21 June 2022
Process heat is heat generated (largely in boilers) to transform materials and produce products in the processing and manufacturing industries, or more generally, to provide indoor heating for commercial or public environments.
- Around 55 percent of process heat is currently produced by burning fossil fuels, mainly gas, oil and coal as an energy source
- Process heat currently uses approximately 35 percent of New Zealand’s total energy consumption and accounts for nearly 10 percent of New Zealand’s total greenhouse gas emissions
- Coal accounts for 11 percent of the energy used for process heat production and accounts for 26 percent of greenhouse gas emissions
- 68 percent of process heat is produced using boiler systems
- Natural gas accounts for 38 percent of the energy used for process heat production and accounts for 50 percent of greenhouse gas emissions
- Wood accounts for 23 percent of the energy used for process heat production and accounts for only 1 percent of greenhouse gas emissions
- Process heat accounts for 28 percent of New Zealand’s energy-related emissions
- Electricity accounts for 18 percent of the energy used for process heat production and accounts for 13 percent of greenhouse gas emissions.
Replacing fossil-fuel with renewable electricity as an energy source to generate process heat will significantly reduce New Zealand’s industrial emissions and is a critical part of transitioning to a low-emissions economy.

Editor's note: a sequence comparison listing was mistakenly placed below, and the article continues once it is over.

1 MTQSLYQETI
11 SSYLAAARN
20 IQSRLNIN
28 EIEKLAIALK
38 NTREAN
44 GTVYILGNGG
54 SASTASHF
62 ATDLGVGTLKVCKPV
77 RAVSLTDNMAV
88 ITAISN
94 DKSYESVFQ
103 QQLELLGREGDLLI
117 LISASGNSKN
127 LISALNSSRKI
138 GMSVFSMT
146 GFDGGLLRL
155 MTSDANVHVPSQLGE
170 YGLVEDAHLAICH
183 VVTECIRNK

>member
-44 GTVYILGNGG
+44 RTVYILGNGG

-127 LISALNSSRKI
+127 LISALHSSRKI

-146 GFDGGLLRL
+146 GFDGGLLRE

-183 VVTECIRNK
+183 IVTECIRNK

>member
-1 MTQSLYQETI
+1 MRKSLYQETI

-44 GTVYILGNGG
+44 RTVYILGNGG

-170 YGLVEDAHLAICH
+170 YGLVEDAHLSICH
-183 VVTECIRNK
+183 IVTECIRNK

What is electrification or decarbonisation?
Electrification is the replacement of carbon-rich fossil fuels (coal, oil, and natural gas) with electricity as the energy source.
More broadly, decarbonisation of processes that use carbon-rich fuel sources can also include the substitution of fossil fuels with biofuels or hydrogen in addition to electricity as an alternative energy source.
Not all process heat applications are easy to electrify, depending on the temperatures required and/or the existing fuel sources.
Switching large-scale, high temperature process heat applications to electricity can be the most challenging economically. For lower temperature industrial heat applications, highly efficient electric heat pumps offer a cost-effective alternative to fossil fuel.
Process heat energy consumption by sector
- Almost 80 percent of process heat is used by industry, particularly in processing industries to transform natural materials in the production of final products – for example, using heat to process wood into pulp and paper, milk into milk powder, and the manufacture of aluminium and steel
- The commercial sector uses 10 percent of New Zealand’s process heat, mainly for space heating in large buildings and offices
- The public sector uses 7 percent of process heat – for example, to produce steam in hospitals for heating buildings and sterilisation
- The agricultural sector uses 4 percent – mainly for indoor cropping (i.e. glass houses).
Support for industry to make the change
In the 2022 budget, the government provided $650 million over three years to support industry decarbonise the production of process heat.
What are lines companies doing to prepare?
In some cases, electrifying process heat for industry will require the load carrying capacity for parts of the local electricity distribution networks to be enhanced.
Lines companies are engaging with local users of process heat to ensure there is sufficient existing or future capacity on
their networks to support electrification.
- Decarbonising process heat: Ministry of Business, Innovation & Employment (mbie.govt.nz)
- Process heat – overview
- Phasing out fossil fuels in process heat: national direction on industrial greenhouse gas emissions consultation document
- Demand for coal and Liquid fuel fuel for industrial process heat: A map of New Zealand showing demand for coal and Liquid fuel fuels for industrial process heat by region.